NLCCCC Archives - Early Learning Nation
For years, Hartford (CT) has been recognized as a leading city in early childhood learning. As Mayor Luke Bronin describes, the results come from a committed community, dedicated civic resources, including a Department of Families, Children, Youth and Recreation, with a division specifically focused on early child development – and the willingness to accelerate good ideas no matter where they come from. It starts, he says, by “working closely with families.”
PRE4CLE is Cleveland's approach to expanding high quality preschool access across the city. The program began in 2014 and connected the community, county, school district, teachers, local philanthropy and of course, local government. Now they’re launching So Cleveland Early Learning Spaces, a focused effort to improve facilities in order to improve the learning environment. As Michelle Connavino, PRE4CLE’s Director of Communication & Special Initiatives, explains: It’s all part of Cleveland’s goal to ensure greater access for all three and four year olds throughout the city.
As an NLC Youth Representative, North Carolina High School junior Ramie Mack has the opportunity to talk with adults, including mayors and city councilmembers. And as she advocates for learning, Ramie wants those leaders to understand that youth face challenges, too. That’s just one reason she advocates for making sure students are part of the conversation when learning is being discussed.
For many high school students across the country, the pandemic resulted in Zoom classes, missed milestones and an increase in mental health concerns. As a member of the Austin Youth Council—as well as NLC’s Council on Youth, Education and Families— Ann Vadakkan advocates not just for youth empowerment, but also for youth mental wellness, raising awareness to help reduce any stigma.
As a Reporting Fellow at New America’s Better Life Lab, Rebecca Gale has covered many aspects of America’s approach to child care. And one thing she knows: it’s complicated. From economics to use cases to the delivery system to funding and beyond, the U.S. has no one-size-fits-all approach. That patchwork leaves too many gaps, and that’s just one reason Gale argues that one way to improve America’s child care system is to improve how journalists report about it.
By creating a community-wide coalition across Austin city and Travis County in 2011— encompassing the public, private and non-profit sectors—Austin/Travis County Success by 6 provides support for families from birth to five. With their new strategic plan—and 38 babies being born every day—the group is trying to improve school readiness overall.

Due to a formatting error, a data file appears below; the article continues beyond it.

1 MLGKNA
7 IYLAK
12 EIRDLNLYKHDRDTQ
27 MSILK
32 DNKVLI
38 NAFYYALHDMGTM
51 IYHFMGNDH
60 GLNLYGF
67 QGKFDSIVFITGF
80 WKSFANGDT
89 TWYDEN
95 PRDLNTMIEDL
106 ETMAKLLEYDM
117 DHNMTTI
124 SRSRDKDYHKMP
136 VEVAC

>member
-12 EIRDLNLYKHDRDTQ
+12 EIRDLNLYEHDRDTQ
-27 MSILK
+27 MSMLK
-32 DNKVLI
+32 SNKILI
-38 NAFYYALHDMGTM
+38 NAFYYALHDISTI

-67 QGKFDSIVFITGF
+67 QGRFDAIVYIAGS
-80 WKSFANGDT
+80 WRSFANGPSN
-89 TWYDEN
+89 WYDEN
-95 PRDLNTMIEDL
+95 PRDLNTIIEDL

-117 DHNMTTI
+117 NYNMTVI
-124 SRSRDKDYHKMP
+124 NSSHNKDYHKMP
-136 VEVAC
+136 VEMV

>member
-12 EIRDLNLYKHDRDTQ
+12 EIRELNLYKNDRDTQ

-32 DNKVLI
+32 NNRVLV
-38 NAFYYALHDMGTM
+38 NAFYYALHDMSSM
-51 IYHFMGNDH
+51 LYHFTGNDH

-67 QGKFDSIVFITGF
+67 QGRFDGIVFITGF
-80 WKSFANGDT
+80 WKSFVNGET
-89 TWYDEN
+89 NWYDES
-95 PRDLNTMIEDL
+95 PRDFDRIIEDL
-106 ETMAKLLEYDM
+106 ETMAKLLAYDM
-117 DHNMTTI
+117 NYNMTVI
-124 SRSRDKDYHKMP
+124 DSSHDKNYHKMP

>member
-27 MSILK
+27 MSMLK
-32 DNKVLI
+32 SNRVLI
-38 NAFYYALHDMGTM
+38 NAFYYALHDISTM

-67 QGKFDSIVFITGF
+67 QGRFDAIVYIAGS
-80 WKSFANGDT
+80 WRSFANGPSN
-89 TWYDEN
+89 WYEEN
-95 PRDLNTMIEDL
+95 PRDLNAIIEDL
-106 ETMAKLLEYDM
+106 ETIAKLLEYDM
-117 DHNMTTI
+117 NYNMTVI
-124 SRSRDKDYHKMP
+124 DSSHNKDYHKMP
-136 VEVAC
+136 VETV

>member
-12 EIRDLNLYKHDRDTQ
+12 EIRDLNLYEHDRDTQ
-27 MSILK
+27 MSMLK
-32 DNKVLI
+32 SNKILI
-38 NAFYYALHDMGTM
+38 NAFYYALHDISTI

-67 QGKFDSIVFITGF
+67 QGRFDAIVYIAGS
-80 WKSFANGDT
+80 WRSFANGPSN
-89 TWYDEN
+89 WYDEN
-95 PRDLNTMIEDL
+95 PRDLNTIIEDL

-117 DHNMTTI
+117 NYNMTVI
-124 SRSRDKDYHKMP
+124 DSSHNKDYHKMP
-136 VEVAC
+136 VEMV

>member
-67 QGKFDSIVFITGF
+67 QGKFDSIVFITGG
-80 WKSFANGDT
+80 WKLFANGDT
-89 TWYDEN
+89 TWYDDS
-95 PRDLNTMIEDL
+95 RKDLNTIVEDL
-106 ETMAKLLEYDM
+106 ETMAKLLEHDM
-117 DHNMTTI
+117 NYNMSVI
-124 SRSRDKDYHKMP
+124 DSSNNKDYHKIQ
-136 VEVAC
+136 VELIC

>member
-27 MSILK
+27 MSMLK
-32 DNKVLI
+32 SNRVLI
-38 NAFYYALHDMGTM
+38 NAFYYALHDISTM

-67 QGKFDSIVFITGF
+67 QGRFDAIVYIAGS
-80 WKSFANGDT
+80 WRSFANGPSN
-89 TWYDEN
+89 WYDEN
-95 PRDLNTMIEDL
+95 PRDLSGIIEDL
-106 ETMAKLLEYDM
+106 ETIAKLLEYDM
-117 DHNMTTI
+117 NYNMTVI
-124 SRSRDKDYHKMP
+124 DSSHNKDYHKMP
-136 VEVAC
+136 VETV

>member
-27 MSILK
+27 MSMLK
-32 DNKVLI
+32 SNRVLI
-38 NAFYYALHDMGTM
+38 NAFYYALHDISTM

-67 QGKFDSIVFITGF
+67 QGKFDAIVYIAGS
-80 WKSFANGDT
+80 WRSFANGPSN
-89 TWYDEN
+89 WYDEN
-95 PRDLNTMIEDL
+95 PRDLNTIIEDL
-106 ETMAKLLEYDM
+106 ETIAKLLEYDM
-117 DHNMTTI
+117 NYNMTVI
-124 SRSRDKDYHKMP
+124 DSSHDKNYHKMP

Senior Executive and Director of NLC’s Institute for Youth, Education and Families, Dr. Robert Blaine, says the institute works on many levels: specific programs, cities themselves and the wider population, all to increase outcomes and build more opportunity for children and families. Dr. Blaine’s role also carries an additional benefit: working with the inspiring youth leaders. It’s a blend that requires the skills of an orchestra conductor... and it turns out, Dr. Blaine has those, too.
A key part of youth advocacy is making sure the adults in the room are listening and taking action. Avinash Verma explains how youths connect with their communities differently than adults, and what that means in terms of needed resources and support. Avinash also explains how his community engagement has helped fuel is interest in aviation, including a work-learning program at the airport and with NASA.
As President & CEO of the Smarter Learning Group, Ron Fairchild works directly with communities nationwide. He works with foundations, nonprofits and school districts across the country, all to expand educational opportunities for low-income kids and families. As Fairchild describes, getting to continual strong results takes work. But the ability to get there—and the responsibility to try to improve the next generation of outcomes—exists in every community.
As part of New America’s Better Life Lab, Brigid Schulte helped drive a landmark report that exposed what’s really happening in America’s child care system – namely, it’s not a system. Instead, “it's a patchwork, it's broken, and it's not working well for anyone.” Schulte calls for us to “begin thinking about early care and education the same way we do about K-12.”

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